Frozen-in-MN

Well-known member
Thought I'd check in once more. Our tour to Ecuador is coming up and I'm getting pretty excited. While it's a tourist-centric bus trip, I've found references to hummingbird feeders and gardens at most of the spots we'll be staying.
I've got a full day at Casa del Suizo a little ways into the Amazon on the Napo River (assuming I skip some of the touristy group activities that are planned). Hoping I'll be able to get some good advice locally on where to go when there - get into the jungle vs. stay near the river vs. bird the forest edges near the cleared out areas. I want to get pictures and know it will be difficult if the jungle is too thick.

We've also booked a day trip to Yanacocha Reserve and the Tandayapa Valley on our last day with a very reasonable bird guide that will pick us up in Quito. That should really scratch the itch - hoping for good weather at least on my "free" days.

Thanks for all the information. I'll do a trip report when I get back and figure out what I've seen.

Robin
 

lmans66

Out Birding....
Supporter
United States
Good Luck and have fun Robin....this time of the year will be hot in the NAPA but it is always hot....not as many birds but when you bird Yanacocha you have to worry more about the FOG!...Tandayapa is good but bird the road, it is the best bang for your buck.... jim
 

Frozen-in-MN

Well-known member
Thanks Imans.
Hopefully the fog will lift while we're there. Thanks for the tip on the road - I take it there's not much traffic to worry about if everyone birds it?
Can't wait!
 

Frozen-in-MN

Well-known member
Just got back from our grand bus tour of Ecuador and working through pictures and bird IDs which I'll start sending out to the ID forum for confirmation soon. Photo conditions were pretty terrible the whole trip - not that many good photos, but hopefully good enough to ID.

Had a good time as a tourist, and our last day in the Mindo area salvaged the trip as a birder.
A few things conspired against us getting as much birding in as I had hoped. A big earthquake occurred just before we got there that closed a major highway for the first part of the week. This made us take a much longer alternate route several of the days - which really reduced the time I had at some very nice spots before darkness set in.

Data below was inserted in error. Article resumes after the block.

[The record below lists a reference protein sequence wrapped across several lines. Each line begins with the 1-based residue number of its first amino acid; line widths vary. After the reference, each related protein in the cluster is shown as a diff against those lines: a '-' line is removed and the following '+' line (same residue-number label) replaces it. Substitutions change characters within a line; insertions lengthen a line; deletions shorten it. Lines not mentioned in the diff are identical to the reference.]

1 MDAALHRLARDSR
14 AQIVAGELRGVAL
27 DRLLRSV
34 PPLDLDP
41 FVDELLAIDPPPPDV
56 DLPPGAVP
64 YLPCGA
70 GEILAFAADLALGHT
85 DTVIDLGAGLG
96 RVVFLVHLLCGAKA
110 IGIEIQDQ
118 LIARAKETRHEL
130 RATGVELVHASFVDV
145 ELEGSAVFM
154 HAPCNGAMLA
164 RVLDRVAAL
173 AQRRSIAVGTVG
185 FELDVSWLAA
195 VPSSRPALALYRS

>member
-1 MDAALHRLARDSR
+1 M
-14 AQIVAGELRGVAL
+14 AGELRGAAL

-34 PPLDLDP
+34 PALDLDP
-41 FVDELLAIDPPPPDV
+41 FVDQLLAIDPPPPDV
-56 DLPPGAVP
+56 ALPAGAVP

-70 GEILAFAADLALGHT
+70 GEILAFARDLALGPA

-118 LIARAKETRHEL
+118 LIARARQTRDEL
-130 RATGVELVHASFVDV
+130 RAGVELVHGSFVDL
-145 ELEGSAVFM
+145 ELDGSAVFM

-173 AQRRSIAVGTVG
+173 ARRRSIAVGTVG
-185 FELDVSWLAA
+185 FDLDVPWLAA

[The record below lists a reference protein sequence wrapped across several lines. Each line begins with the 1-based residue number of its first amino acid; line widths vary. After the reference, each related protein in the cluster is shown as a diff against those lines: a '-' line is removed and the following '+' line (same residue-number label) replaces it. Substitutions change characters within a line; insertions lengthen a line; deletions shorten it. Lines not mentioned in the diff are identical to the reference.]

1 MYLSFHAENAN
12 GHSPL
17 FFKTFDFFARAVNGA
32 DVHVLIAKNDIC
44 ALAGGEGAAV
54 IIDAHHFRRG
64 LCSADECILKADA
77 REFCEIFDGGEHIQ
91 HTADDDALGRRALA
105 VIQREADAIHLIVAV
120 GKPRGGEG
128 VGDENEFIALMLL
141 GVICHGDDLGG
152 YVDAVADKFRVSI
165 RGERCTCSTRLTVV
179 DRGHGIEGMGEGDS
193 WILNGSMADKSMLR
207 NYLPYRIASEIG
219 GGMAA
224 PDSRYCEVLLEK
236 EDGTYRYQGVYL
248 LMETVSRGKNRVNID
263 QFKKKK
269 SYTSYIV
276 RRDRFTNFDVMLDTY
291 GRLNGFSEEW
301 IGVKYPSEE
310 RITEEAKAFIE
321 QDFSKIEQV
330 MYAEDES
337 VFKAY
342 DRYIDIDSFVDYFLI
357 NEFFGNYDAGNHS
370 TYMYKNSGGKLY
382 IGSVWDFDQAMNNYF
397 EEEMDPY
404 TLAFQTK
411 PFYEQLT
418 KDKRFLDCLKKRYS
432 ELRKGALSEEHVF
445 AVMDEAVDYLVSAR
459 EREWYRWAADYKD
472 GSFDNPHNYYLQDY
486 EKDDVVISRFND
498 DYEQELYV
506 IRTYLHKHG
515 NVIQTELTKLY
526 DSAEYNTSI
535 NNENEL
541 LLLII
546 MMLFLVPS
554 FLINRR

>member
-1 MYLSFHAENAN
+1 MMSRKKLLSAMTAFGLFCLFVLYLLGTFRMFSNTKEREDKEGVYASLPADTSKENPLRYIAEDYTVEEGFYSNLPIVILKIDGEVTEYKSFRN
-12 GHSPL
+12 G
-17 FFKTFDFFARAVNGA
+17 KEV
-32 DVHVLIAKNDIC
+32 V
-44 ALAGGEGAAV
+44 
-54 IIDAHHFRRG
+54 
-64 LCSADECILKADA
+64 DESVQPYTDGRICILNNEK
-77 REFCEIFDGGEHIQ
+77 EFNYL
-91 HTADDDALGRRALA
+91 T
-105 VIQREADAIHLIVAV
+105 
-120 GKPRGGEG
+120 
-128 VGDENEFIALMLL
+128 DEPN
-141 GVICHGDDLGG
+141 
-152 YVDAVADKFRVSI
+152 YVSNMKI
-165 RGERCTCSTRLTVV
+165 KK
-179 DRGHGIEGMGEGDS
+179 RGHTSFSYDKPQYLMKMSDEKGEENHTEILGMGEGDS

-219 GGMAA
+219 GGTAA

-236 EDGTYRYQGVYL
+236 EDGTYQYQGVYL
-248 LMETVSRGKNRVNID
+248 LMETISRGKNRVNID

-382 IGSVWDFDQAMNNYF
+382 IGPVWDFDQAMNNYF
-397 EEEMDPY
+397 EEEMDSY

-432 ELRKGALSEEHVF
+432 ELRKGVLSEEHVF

Our time at Termas de Papallacta was cut down because of this, and the next morning turned out very foggy and wet - didn't get to really see many birds there like I had hoped. Same with our stay at Hacienda Manteles in Patate - it was just starting to lighten up and get interesting when it was time to leave. We did get a great look at the active volcano, complete with lava flows that night - pretty neat.

On the other hand, our short lunch break at Hacienda La Cienega near Cotopaxi turned up lots of birds in their courtyard gardens which I did not expect. Would have liked to stay there all day.

Our free day which we had booked earlier with Jairo Sachez from Alambi went south. With no internet access all week, it wasn't until 5pm Saturday night that we found out he bailed on us for our Sunday 6am birding trek.
Seemed we'd be stuck in Quito, but we got a hold of people at Bellavista who signed us up for the day trip there. Not the concentrated birding we expected, but it gave us 3 good hours with a knowledgeable guide ("Nelson") in their forest and time watching their feeders. We then got another 30 minutes at Alambi watching hummingbirds on our way home.

We certainly have a lot of birds to go back to see.

Thanks to all for the info prior to the trip. If you get a chance to check out the ID page, I could use some expertise on some of these.

Robin
 

temmie

Well-known member
Next time, book a birding trip with some culture ;-)
It's much harder to avoid culture and civilization these days, than to avoid pure nature and good birds.
So aim for the birds and the culture will be there inevitably, too... Convince your wife ;-)
 

Frozen-in-MN

Well-known member
temmie -

I like your thinking. ;)

Although, I can't complain - the Gate 1 tour was a very good value overall, and we saw a lot of the country as an introduction.
Even with all that culture, I still captured about 52 new life birds - better than I hoped!

Robin